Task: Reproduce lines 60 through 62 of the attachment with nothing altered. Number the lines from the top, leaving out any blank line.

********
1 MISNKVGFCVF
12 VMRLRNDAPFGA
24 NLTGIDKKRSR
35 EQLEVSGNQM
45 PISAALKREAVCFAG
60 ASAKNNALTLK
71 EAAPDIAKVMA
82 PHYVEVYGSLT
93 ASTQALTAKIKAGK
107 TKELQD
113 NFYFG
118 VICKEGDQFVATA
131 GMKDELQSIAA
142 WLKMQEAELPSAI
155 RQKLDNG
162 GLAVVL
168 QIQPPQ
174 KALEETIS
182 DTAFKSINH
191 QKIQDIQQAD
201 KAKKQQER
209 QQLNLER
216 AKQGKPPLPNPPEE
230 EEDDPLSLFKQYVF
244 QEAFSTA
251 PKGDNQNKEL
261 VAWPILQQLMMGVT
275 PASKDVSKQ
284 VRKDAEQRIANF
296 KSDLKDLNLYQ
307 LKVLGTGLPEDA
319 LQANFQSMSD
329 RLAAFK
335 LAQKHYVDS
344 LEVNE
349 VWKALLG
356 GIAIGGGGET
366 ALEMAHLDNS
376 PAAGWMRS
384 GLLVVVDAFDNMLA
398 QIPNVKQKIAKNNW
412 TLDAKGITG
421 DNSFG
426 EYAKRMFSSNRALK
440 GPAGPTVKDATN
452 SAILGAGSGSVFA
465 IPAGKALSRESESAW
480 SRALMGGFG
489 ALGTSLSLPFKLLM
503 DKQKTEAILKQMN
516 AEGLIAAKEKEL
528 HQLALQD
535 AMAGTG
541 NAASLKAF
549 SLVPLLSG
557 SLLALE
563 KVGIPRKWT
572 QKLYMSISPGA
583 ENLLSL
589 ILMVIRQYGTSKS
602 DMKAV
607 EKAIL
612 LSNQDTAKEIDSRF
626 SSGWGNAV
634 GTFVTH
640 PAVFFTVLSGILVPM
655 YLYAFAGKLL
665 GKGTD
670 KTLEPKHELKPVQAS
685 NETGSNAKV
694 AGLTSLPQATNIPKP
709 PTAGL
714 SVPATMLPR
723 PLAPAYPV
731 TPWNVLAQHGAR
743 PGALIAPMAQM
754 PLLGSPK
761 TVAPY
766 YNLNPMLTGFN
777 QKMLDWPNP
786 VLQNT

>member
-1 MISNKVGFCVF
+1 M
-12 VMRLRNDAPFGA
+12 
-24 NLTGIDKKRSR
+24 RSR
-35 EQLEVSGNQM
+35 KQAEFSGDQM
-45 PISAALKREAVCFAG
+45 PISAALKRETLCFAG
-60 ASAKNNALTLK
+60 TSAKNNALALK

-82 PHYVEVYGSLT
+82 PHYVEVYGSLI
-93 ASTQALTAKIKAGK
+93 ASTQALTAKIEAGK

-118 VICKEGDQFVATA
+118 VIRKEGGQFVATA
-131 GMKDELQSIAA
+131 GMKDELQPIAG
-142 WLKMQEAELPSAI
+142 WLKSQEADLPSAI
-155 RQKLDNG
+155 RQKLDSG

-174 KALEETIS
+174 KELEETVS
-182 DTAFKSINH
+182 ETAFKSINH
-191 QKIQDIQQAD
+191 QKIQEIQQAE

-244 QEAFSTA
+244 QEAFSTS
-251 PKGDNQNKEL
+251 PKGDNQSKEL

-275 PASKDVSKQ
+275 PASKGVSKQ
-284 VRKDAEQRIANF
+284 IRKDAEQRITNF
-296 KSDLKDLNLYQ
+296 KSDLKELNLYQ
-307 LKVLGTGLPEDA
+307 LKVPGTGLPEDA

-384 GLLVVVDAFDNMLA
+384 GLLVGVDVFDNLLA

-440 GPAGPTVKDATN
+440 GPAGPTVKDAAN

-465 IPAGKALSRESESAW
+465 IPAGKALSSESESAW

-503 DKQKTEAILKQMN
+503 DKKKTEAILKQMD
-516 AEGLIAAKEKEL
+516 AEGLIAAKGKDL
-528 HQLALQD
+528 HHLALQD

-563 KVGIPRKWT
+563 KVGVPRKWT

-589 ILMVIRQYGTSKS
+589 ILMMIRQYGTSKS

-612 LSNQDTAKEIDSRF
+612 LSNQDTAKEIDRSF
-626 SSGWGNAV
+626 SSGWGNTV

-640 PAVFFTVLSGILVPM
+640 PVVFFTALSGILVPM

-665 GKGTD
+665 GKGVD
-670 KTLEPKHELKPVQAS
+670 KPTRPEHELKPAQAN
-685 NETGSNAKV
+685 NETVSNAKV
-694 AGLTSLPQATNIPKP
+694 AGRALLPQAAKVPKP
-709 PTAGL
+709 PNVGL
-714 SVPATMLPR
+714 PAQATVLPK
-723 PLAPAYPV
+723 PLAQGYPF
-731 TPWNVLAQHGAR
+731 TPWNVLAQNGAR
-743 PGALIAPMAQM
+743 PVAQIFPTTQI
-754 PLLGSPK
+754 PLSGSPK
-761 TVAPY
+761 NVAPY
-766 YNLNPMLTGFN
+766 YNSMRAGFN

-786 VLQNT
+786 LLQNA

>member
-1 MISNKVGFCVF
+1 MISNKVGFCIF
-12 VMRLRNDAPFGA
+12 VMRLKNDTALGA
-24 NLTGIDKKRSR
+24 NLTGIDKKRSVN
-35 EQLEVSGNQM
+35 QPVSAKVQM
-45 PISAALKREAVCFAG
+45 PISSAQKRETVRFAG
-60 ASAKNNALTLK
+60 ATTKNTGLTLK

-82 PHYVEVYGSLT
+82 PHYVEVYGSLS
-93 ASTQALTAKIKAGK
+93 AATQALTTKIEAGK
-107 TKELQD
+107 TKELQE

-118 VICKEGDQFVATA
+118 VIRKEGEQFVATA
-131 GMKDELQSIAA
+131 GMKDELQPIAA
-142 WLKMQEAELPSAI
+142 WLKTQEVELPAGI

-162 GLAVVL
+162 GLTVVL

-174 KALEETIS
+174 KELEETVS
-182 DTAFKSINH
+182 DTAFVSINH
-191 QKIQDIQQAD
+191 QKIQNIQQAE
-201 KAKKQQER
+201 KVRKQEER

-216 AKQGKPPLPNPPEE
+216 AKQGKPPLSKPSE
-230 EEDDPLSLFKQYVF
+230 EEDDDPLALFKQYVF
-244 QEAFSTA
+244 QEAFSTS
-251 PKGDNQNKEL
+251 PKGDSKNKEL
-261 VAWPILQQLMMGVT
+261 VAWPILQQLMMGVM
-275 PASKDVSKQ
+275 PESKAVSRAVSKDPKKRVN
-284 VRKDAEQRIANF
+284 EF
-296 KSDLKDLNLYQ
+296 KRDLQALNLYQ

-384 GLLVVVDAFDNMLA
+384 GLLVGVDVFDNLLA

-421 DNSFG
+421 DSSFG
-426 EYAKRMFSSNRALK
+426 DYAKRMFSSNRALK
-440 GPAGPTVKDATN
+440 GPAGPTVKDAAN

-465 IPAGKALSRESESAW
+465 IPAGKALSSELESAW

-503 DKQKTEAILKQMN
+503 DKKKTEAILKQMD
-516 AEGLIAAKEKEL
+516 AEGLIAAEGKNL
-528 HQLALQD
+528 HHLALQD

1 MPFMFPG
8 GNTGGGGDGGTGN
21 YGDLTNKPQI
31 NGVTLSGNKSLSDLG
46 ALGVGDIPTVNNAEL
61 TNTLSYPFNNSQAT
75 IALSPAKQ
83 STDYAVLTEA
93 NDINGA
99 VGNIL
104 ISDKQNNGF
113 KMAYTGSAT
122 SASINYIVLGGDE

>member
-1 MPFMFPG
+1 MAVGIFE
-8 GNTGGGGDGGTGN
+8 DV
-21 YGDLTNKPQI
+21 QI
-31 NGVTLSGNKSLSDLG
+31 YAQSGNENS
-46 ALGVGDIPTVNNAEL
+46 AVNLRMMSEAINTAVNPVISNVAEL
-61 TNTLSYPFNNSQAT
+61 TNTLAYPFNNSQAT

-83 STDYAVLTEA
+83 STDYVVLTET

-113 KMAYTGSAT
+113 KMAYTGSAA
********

589 ILMVIRQYGTSKS
602 DMKAV
607 EKAIL